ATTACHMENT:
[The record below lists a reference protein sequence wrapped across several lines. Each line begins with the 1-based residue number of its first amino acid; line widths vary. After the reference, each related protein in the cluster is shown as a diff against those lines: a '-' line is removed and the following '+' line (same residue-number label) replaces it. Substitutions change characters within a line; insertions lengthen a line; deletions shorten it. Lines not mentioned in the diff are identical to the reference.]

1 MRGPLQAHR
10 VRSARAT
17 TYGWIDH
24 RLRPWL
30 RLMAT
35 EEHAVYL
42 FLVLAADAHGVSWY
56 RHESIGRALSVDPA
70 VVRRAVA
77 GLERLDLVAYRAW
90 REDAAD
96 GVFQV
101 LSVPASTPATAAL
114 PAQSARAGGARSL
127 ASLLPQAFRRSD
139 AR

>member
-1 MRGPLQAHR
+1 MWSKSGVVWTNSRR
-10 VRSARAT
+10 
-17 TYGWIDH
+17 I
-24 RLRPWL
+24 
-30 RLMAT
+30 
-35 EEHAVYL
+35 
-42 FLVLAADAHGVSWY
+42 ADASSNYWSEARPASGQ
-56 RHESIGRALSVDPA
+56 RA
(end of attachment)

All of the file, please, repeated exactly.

[The record below lists a reference protein sequence wrapped across several lines. Each line begins with the 1-based residue number of its first amino acid; line widths vary. After the reference, each related protein in the cluster is shown as a diff against those lines: a '-' line is removed and the following '+' line (same residue-number label) replaces it. Substitutions change characters within a line; insertions lengthen a line; deletions shorten it. Lines not mentioned in the diff are identical to the reference.]

1 MRGPLQAHR
10 VRSARAT
17 TYGWIDH
24 RLRPWL
30 RLMAT
35 EEHAVYL
42 FLVLAADAHGVSWY
56 RHESIGRALSVDPA
70 VVRRAVA
77 GLERLDLVAYRAW
90 REDAAD
96 GVFQV
101 LSVPASTPATAAL
114 PAQSARAGGARSL
127 ASLLPQAFRRSD
139 AR

>member
-1 MRGPLQAHR
+1 MWSKSGVVWTNSRR
-10 VRSARAT
+10 
-17 TYGWIDH
+17 I
-24 RLRPWL
+24 
-30 RLMAT
+30 
-35 EEHAVYL
+35 
-42 FLVLAADAHGVSWY
+42 ADASSNYWSEARPASGQ
-56 RHESIGRALSVDPA
+56 RA